Thousands of walruses are congregating on Alaska's northwest coast, a sign that their Arctic sea ice environment has been altered by climate change.
Chad Jay, a U.S. Geological Survey walrus researcher, said that about 3,500 walruses were near Icy Cape on the Chukchi Sea, some 140 miles southwest of Barrow. Animals the agency tagged with satellite transmitters also were detected on shore at Cape Lisburne about 150 miles farther down the coast.
Walruses for years came ashore intermittently during their fall southward migration but not so early and not in such numbers.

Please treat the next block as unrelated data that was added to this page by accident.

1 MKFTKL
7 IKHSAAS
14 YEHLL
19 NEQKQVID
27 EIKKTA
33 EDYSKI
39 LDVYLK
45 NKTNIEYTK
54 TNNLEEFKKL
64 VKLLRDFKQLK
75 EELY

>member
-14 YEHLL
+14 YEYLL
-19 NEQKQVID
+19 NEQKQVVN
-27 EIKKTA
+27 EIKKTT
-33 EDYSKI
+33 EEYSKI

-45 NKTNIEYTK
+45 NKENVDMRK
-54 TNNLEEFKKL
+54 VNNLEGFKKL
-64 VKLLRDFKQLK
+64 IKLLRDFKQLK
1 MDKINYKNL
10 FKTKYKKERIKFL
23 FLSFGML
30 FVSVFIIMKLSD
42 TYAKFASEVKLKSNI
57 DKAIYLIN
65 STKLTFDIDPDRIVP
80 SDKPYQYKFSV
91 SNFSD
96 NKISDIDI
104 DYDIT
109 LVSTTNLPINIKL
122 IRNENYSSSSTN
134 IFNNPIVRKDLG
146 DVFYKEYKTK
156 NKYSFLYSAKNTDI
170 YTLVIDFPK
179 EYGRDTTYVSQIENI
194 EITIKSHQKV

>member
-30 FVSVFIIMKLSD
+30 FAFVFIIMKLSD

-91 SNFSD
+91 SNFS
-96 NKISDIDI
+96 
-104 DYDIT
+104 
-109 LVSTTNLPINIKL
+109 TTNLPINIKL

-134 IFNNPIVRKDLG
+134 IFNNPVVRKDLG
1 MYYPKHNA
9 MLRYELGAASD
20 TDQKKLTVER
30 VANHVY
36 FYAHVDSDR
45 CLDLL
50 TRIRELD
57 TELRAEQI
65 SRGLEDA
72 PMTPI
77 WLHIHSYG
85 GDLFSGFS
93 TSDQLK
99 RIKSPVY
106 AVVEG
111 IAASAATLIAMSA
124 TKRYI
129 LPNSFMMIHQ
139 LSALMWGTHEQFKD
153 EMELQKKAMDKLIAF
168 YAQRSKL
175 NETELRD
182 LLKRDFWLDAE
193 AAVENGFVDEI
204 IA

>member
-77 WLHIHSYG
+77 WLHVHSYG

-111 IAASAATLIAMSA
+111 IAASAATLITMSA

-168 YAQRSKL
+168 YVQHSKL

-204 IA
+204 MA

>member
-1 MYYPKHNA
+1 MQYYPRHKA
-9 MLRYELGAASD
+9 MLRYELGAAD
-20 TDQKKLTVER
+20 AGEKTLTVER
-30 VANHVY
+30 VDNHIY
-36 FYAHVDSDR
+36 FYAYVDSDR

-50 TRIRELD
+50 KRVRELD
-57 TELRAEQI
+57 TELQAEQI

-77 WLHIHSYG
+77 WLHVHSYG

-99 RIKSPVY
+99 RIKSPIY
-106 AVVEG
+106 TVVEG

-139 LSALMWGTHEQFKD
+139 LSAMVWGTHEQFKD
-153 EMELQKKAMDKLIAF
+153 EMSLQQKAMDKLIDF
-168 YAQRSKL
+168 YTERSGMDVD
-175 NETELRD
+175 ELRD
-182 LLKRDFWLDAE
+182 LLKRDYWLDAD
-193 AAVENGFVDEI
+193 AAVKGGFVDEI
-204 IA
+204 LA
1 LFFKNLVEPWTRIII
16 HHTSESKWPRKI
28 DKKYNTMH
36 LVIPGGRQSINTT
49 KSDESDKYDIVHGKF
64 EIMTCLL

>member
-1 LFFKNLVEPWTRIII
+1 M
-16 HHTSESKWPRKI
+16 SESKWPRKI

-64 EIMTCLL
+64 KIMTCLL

"This is actually all new," Jay said. "They did this in 2007, and it's a result of the sea ice retreating off the continental shelf." Federal managers and researchers say walruses hauling out on shore could lead to deadly stampedes and too much pressure on prey within swimming range. Projections of continued sea ice loss means the phenomenon likely is not going away.
"It's more of the same," Jay said. "What we've been seeing over the past few years with reduced sea ice conditions, we might be seeing this more and more often, and it's probably not good for the walruses," he said. More